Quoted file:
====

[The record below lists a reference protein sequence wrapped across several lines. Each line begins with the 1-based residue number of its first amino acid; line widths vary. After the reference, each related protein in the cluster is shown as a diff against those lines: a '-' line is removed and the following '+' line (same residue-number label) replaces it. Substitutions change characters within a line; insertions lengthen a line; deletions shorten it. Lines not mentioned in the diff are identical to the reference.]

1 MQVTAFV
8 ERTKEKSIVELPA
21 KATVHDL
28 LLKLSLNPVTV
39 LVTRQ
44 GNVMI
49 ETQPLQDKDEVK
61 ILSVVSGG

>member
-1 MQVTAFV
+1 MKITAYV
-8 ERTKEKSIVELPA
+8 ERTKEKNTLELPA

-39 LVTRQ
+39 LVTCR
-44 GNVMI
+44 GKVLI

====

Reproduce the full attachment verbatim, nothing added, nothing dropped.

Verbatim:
[The record below lists a reference protein sequence wrapped across several lines. Each line begins with the 1-based residue number of its first amino acid; line widths vary. After the reference, each related protein in the cluster is shown as a diff against those lines: a '-' line is removed and the following '+' line (same residue-number label) replaces it. Substitutions change characters within a line; insertions lengthen a line; deletions shorten it. Lines not mentioned in the diff are identical to the reference.]

1 MQVTAFV
8 ERTKEKSIVELPA
21 KATVHDL
28 LLKLSLNPVTV
39 LVTRQ
44 GNVMI
49 ETQPLQDKDEVK
61 ILSVVSGG

>member
-1 MQVTAFV
+1 MKITAYV
-8 ERTKEKSIVELPA
+8 ERTKEKNTLELPA

-39 LVTRQ
+39 LVTCR
-44 GNVMI
+44 GKVLI